British Journal for the History of Philosophy 28 (2):318-335 (2020)
AbstractGilbert Ryle famously wrote that practical knowledge (knowing how) is distinct from propositional knowledge (knowing that). This claim continues to have broad philosophical appeal, and yet there are many unsettled questions surrounding Ryle’s basic proposal. In this article, I return to his original work in order to perform some intellectual archeology. I offer an interpretation of Ryle’s concept of action that I call ‘adverbialism’. Actions are constituted by bodily behaviours performed in a certain mode, style or manner. I present various challenges to adverbialism – scenarios in which it seems we publicly behave one way, but privately feel another. And I offer a response – Ryle’s stated practice of re-describing those situations in ways that pose no threat to his adverbialism. I also present an interpretation of practical knowledge in Ryle’s work. Knowing how is a special kind of action, undertaken only when we progressively self-modify our behaviours in the presence of new challenges or opportunities.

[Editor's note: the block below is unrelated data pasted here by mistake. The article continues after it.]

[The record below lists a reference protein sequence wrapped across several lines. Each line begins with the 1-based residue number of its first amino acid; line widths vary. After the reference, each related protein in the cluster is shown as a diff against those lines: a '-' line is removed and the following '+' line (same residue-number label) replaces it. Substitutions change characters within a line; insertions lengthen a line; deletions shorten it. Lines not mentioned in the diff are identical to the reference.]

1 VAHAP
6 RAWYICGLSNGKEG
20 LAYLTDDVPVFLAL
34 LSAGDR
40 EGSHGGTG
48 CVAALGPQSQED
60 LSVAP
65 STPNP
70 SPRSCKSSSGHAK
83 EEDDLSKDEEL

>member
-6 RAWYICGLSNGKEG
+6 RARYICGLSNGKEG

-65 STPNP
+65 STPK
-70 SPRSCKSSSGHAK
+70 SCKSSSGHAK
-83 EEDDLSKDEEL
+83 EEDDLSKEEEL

Archival historyArchival date: 2019-10-04
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